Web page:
First, to clear up one grave misconception: genuine yams are not sweet potatoes, despite their resemblance to them in shape and flavor. The two are different plant species altogether—the yam a tuber found mainly in South America and Africa, the sweet potato native to the New World, especially the American South. Most likely, the confusion derives from African slaves having called the sweet potato either njam or djambi. Long before that, sweet potatoes were being cultivated in Virginia and often called the “Indian potato.” Eventually, of course, the sweet potato became a major crop in the South and a major component of soul cooking, utilized in everything from puddings and pies to croquettes and casseroles to lusty soups, such as this one spiked with bourbon. (Sweet potatoes and bourbon do seem to have a natural affinity.)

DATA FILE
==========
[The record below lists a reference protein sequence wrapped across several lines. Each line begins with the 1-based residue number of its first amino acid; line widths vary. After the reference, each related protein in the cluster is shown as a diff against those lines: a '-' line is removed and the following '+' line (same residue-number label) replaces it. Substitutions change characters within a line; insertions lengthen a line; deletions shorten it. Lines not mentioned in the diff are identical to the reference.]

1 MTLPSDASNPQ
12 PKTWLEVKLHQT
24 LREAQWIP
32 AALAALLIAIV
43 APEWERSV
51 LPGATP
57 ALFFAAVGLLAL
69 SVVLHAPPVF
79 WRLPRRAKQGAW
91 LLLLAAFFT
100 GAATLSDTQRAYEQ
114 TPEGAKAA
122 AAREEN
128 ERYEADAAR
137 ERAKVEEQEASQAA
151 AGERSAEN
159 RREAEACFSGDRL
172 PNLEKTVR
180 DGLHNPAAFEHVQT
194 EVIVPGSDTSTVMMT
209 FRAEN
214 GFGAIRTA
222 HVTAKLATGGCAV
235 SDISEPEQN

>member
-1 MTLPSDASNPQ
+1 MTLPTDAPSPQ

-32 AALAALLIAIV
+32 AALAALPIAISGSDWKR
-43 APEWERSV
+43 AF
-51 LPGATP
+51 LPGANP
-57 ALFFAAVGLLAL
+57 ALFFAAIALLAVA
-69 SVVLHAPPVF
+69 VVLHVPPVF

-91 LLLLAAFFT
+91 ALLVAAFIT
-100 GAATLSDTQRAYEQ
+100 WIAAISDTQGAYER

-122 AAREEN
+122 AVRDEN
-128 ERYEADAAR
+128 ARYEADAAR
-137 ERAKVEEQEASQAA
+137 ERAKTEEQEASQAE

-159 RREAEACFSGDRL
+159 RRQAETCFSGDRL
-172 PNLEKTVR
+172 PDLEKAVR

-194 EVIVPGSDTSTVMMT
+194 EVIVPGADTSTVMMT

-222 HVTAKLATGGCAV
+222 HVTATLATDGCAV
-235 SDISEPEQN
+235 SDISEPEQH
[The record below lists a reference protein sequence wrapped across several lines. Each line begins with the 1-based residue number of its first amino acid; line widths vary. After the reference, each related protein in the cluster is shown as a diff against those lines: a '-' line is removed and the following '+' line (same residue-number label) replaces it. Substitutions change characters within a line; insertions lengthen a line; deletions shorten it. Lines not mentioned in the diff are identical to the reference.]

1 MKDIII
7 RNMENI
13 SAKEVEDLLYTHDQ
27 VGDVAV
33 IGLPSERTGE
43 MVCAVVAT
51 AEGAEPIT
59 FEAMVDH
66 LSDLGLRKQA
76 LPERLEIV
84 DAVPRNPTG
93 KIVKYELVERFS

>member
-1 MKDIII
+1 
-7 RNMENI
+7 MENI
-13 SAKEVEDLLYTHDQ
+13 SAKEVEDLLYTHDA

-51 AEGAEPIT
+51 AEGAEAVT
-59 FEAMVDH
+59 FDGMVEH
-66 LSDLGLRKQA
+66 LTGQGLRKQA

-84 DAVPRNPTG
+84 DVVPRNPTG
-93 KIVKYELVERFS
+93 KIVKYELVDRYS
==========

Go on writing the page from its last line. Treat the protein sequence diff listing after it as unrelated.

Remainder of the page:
In a large, heavy saucepan, fry the bacon over moderate heat till crisp, drain on paper towels, and set aside. Add the onion to the fat in the pan and cook, stirring, about 2 minutes. Add the broth, sweet potatoes, molasses, thyme, nutmeg, salt and pepper, and cayenne pepper, bring to a boil, reduce the heat to low, and simmer till the potatoes are very tender, about 30 minutes. Let cool slightly.
Transfer the mixture to a blender or food processor and reduce to a smooth purée. Scrape back into the pan, add the bourbon and cream, and cook over low heat till thoroughly heated. Serve in soup bowls and sprinkle a few chives over each serving.
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